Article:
Deerfield-based North Shore Dance Therapy delivers ‘amazing’ results according to a January 8, 2013 article in the Deerfield Review, IL.
“'There is so much research that shows creative arts having a positive impact on people with dementia,' said Hornthal.... 'It taps into areas of the brain that are not directly affected by the dementia.... the music and the movement together enhances the patient’s ability to communicate,' she said. 'It enhances the mood and the ability to engage more with the community.'”
Chauncey Whitaker said of the dance therapy with Hornthal, “The therapy has a direct impact on my mother’s level of involvement and expression.”
I am taking note of the music his mother enjoys moving to, James Brown’s “Living in America,”and “I Am Woman”. Older adults are getting younger all the time! No longer are the songs of the 20's and 30's so popular in my groups. I like Brown's "Get up offa that Thing" myself.
My certification project for Laban Movement Analysis is creating a Dance/Movement Therapy Assessment Tool to assess the quality of life for people with mid to late stage dementia, folks who cannot verbally communicate their needs. Hopefully, I will finish writing within the next few days.
And, it is building on that mind-body connection in Dance Movement Therapy and to improve the quality of life for people with advanced dementia that I will be training caregivers and dance movement therapists in The Dance of Interaction: Embodied Relationships in Dementia Care with colleague Meg Chang at CIIS.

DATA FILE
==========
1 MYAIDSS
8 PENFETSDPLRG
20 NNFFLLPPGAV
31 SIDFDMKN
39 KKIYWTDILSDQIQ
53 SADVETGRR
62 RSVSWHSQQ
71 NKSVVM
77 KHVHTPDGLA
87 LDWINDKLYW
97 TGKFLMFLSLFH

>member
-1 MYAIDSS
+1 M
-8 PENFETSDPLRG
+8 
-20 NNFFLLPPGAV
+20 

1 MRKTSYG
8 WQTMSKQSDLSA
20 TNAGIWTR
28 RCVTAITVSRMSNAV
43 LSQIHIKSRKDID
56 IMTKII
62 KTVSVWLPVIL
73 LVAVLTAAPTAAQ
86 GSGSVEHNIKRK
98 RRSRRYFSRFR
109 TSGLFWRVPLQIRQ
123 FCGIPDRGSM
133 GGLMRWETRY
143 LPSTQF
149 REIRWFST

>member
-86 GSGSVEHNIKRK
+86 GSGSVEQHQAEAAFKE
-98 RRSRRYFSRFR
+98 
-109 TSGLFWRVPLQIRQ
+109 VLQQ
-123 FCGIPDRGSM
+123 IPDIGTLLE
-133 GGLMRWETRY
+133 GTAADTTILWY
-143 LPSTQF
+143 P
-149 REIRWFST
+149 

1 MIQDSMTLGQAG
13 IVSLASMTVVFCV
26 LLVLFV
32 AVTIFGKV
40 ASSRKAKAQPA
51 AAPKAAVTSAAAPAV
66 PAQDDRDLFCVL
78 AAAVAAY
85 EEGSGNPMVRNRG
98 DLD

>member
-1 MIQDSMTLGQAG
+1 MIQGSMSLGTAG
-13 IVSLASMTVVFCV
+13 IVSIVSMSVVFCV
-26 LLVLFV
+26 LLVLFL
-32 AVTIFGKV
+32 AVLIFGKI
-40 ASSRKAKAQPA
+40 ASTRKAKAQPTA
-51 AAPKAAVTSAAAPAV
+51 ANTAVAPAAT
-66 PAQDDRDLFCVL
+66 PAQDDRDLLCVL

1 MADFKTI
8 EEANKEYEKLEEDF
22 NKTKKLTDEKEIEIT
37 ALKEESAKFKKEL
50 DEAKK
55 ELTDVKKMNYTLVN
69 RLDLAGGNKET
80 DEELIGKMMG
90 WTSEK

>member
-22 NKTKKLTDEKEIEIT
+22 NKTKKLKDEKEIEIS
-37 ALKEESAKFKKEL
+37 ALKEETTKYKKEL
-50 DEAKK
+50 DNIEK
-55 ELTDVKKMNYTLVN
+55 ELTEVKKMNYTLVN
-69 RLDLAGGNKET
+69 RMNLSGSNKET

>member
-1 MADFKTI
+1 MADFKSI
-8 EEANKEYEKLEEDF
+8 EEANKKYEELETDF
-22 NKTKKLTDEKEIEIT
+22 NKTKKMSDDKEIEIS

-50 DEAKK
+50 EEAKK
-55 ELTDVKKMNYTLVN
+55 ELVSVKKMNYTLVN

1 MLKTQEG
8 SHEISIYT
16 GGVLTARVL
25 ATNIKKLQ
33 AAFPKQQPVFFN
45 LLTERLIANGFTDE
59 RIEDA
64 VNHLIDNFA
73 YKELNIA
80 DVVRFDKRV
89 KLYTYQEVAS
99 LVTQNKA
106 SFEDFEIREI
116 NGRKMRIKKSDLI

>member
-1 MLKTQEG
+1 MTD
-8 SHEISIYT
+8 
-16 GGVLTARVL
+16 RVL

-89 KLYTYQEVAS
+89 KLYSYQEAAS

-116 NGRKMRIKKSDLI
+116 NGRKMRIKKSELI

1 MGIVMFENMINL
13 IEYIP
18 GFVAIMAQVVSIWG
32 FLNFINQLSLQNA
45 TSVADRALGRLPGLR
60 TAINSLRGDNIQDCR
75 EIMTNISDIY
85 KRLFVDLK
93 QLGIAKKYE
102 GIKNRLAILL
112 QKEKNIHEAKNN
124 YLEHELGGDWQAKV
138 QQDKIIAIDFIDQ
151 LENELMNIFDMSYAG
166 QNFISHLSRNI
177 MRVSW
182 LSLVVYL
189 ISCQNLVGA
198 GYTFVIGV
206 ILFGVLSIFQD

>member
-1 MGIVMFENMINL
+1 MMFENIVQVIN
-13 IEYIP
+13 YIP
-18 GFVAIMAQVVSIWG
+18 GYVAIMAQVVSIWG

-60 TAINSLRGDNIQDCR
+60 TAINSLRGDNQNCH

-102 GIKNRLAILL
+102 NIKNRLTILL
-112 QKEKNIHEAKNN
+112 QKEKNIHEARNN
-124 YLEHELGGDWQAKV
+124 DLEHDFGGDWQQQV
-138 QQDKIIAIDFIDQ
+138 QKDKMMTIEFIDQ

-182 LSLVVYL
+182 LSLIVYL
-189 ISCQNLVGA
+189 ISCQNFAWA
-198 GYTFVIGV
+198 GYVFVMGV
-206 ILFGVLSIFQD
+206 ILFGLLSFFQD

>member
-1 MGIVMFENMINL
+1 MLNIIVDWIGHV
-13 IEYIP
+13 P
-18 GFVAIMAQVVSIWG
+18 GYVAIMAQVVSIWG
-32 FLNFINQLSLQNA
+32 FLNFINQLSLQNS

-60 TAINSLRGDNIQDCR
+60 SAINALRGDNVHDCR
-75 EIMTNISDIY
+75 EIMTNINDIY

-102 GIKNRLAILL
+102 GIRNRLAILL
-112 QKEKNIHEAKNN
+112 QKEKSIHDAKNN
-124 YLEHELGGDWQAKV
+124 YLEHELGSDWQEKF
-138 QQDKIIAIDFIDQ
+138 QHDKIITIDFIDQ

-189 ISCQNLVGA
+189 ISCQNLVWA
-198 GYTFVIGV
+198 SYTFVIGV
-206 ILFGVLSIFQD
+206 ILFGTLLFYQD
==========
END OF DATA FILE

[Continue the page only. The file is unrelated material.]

Kamahria Hopkins, participant in a previous training at Kinections and dance movement therapy student, said in working with her clients with advanced dementia the training helped her to be "mindful of always being on their level, approaching them from the front and using lots of touch and other nonverbal cues in my facial affect and body positioning. I also make it a point to greet each person individually by name, shaking their hand and using eye contact."
Valerie Perdue, another participant in training and practicing psychotherapist, offered that she learned the importance "of initiating change in quality of life by focusing on the carers" in addition to the target population." "I have helped my clients who have loved ones with dementia be more emotionally connected to their family members because of the training." She also said, "The group dynamic in the class with you was particularly supportive and gentle."